- Thirty parcels of government land and buildings currently for sale might be better utilised to assist address the affordable housing crisis
- Shelter WA CEO Michelle Mackenzie said if these sites could generate 864 new social and rental homes
- The government sells ‘surplus’ assets to the private market, with no social or affordable housing objectives in place
- Shelter WA is requesting a comprehensive assessment of the government’s ‘lazy’ properties that may be turned into affordable homes
Housing and homelessness body Shelter WA said there are thirty parcels of government land and buildings for sale that might be utilised to address the affordable housing crisis.
Shelter WA identified thirty government-owned land assets and buildings presently listed or earmarked for sale, with a developable area of at least 62 hectares, using publicly accessible data in a desktop analysis.
The Swan Districts Hospital, a former primary school in Carnarvon, an apartment tower in Kununurra, the old licensing facility in Welshpool, the former TAFE campus in South Hedland, the famous McCall building, and fifteen different pieces of land are among the sites.
The state government publishes a list of ‘surplus’ land and building assets for sale, with the Department of Planning, Lands, and Heritage overseeing the process. Surplus assets are sold to the private market, with no social or affordable housing objectives in place.
Shelter WA CEO Michelle Mackenzie said if these sites were developed with a 20 per cent affordable rental and 20 per cent social housing target, this would generate 864 new social and rental homes.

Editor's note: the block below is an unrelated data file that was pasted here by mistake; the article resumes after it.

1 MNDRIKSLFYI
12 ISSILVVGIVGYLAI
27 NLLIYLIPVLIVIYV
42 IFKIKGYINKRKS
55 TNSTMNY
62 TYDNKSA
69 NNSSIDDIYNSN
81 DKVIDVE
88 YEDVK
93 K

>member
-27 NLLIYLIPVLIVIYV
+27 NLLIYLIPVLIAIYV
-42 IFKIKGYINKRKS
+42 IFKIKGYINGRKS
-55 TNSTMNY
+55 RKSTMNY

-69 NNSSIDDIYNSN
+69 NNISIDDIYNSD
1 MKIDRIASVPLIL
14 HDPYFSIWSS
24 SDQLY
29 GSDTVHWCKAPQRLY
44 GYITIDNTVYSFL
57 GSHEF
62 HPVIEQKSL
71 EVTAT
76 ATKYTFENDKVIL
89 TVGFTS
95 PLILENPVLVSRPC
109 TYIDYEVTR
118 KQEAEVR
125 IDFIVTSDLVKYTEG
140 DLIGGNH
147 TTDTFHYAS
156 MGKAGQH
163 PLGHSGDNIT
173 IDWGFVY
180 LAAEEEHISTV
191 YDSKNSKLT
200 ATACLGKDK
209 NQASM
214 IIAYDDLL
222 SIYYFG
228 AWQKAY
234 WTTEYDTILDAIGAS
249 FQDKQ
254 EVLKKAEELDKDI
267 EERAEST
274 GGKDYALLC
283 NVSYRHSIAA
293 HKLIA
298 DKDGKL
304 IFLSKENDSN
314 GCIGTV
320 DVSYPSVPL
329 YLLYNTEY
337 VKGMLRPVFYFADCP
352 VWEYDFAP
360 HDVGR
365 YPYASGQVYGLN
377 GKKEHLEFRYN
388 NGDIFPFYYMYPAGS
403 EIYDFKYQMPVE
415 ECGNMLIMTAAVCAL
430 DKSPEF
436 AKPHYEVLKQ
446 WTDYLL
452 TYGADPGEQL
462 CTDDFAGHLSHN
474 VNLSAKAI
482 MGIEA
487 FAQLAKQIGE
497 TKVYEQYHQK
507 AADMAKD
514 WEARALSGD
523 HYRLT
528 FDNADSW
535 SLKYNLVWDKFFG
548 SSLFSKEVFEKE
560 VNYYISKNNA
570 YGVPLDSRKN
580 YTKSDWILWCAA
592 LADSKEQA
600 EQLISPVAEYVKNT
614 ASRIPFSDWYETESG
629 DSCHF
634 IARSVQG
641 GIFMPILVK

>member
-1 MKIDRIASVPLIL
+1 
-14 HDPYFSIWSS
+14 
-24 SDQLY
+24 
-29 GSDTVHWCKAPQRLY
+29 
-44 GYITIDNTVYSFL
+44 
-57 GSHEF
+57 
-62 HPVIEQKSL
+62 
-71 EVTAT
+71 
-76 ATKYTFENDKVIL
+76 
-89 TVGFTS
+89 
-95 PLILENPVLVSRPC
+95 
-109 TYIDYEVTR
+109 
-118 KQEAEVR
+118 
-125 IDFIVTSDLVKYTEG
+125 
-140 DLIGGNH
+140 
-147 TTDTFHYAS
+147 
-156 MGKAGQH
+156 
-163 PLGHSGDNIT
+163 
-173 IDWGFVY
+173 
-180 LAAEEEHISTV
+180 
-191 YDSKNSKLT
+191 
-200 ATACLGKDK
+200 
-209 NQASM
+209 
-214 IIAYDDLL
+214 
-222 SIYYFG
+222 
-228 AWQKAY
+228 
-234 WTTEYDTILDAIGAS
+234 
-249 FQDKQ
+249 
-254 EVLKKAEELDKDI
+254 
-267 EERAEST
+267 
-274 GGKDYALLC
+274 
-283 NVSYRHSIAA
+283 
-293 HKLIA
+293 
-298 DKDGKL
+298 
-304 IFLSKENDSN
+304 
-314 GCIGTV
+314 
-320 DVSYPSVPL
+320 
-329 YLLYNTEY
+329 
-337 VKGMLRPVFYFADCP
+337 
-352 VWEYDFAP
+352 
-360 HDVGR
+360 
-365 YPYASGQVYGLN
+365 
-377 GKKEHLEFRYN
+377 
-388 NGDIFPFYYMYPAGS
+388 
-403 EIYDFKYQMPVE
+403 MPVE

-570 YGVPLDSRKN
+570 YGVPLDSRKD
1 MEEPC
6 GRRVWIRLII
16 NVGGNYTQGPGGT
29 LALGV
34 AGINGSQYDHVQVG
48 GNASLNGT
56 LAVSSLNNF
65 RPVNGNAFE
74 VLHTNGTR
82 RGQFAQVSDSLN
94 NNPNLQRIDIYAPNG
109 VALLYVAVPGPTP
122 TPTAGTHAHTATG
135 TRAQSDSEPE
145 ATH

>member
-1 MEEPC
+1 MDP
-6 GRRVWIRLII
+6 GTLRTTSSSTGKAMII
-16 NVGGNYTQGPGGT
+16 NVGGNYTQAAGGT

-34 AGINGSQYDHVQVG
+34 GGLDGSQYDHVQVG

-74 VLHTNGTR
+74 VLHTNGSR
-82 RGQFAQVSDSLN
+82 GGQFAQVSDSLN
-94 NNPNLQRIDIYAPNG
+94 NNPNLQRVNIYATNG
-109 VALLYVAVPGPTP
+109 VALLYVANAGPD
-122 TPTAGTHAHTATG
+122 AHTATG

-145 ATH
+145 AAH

“These buildings and land could be better repurposed as much needed social and affordable rental housing,” she said. “A lot of these sites are in areas with high levels of homelessness and rental stress in Perth and the regions.
“Using innovative fast build technologies like prefabricated construction or retrofitting and refurbishing empty buildings, homes could be brought to market in significantly less time and cost than traditional housing builds, and could also get around the current construction and tradie challenges.”
In government residential buildings, the WA Housing Strategy 2020-30 sets a minimum 20 per cent objective for social and affordable housing.
Over the course of the sites and buildings either for or earmarked for sale, a total of 2162 additional houses might be built.
If the sites highlighted in the research were developed with a 20 per cent affordable rental and 20 per cent social housing objective, 864 out of the 2162 houses would be additional social and rental houses.
“With a budget surplus of more than $5 billion expected this year, there’s really no excuse to be selling off these public assets to generate revenue. We can use these assets instead to solve the housing shortage,” Ms Mackenzie said.
“Their value is far greater if held on to by government and developed in partnership with service providers and community housing developers in our sector.”
Shelter WA is also asking the government to do a full audit of ‘lazy’ land and buildings it owns that are underutilised and could be developed into affordable housing.
“Victoria’s recent $5.4 billion social housing package harnessed the opportunity to use state and local land to reduce the cost of the new housing and included $532 million to build 1040 social housing, affordable and market homes on public land, including six “fast start” sites,” Ms Mackenzie said.
“It would be a gamechanger to adopt this approach here.”